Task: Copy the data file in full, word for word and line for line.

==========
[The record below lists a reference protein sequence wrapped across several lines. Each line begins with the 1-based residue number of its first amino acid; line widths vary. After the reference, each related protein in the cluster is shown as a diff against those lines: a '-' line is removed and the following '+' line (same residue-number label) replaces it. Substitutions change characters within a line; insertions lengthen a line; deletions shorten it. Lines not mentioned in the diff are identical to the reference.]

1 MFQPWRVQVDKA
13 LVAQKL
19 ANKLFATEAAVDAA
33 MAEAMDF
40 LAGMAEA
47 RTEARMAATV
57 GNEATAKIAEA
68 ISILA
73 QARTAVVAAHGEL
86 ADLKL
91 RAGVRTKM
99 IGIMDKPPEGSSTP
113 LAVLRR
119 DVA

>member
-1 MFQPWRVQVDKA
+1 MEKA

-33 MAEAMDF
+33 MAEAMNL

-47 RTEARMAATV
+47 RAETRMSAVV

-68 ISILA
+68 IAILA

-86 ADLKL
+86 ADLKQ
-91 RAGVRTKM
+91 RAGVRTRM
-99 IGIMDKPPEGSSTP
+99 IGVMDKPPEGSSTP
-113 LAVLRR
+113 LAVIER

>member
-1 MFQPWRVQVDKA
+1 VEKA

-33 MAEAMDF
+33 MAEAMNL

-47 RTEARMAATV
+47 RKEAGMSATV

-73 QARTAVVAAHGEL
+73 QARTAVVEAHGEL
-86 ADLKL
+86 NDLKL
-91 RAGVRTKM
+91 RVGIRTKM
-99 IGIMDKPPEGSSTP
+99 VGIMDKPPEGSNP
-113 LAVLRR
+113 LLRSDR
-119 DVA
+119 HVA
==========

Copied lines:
[The record below lists a reference protein sequence wrapped across several lines. Each line begins with the 1-based residue number of its first amino acid; line widths vary. After the reference, each related protein in the cluster is shown as a diff against those lines: a '-' line is removed and the following '+' line (same residue-number label) replaces it. Substitutions change characters within a line; insertions lengthen a line; deletions shorten it. Lines not mentioned in the diff are identical to the reference.]

1 MFQPWRVQVDKA
13 LVAQKL
19 ANKLFATEAAVDAA
33 MAEAMDF
40 LAGMAEA
47 RTEARMAATV
57 GNEATAKIAEA
68 ISILA
73 QARTAVVAAHGEL
86 ADLKL
91 RAGVRTKM
99 IGIMDKPPEGSSTP
113 LAVLRR
119 DVA

>member
-1 MFQPWRVQVDKA
+1 MEKA

-33 MAEAMDF
+33 MAEAMNL

-47 RTEARMAATV
+47 RAETRMSAVV

-68 ISILA
+68 IAILA

-86 ADLKL
+86 ADLKQ
-91 RAGVRTKM
+91 RAGVRTRM
-99 IGIMDKPPEGSSTP
+99 IGVMDKPPEGSSTP
-113 LAVLRR
+113 LAVIER

>member
-1 MFQPWRVQVDKA
+1 VEKA

-33 MAEAMDF
+33 MAEAMNL

-47 RTEARMAATV
+47 RKEAGMSATV

-73 QARTAVVAAHGEL
+73 QARTAVVEAHGEL
-86 ADLKL
+86 NDLKL
-91 RAGVRTKM
+91 RVGIRTKM
-99 IGIMDKPPEGSSTP
+99 VGIMDKPPEGSNP
-113 LAVLRR
+113 LLRSDR
-119 DVA
+119 HVA